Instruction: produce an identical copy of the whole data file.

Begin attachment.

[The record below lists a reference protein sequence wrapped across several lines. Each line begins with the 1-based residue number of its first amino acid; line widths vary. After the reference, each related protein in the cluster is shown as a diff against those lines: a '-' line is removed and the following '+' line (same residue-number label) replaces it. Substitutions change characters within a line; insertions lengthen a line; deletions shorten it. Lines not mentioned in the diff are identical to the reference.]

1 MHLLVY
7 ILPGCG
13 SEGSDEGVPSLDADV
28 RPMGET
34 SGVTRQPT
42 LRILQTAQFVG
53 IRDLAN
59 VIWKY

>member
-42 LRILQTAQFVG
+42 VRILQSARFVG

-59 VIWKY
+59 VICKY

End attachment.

[The record below lists a reference protein sequence wrapped across several lines. Each line begins with the 1-based residue number of its first amino acid; line widths vary. After the reference, each related protein in the cluster is shown as a diff against those lines: a '-' line is removed and the following '+' line (same residue-number label) replaces it. Substitutions change characters within a line; insertions lengthen a line; deletions shorten it. Lines not mentioned in the diff are identical to the reference.]

1 MHLLVY
7 ILPGCG
13 SEGSDEGVPSLDADV
28 RPMGET
34 SGVTRQPT
42 LRILQTAQFVG
53 IRDLAN
59 VIWKY

>member
-42 LRILQTAQFVG
+42 VRILQSARFVG

-59 VIWKY
+59 VICKY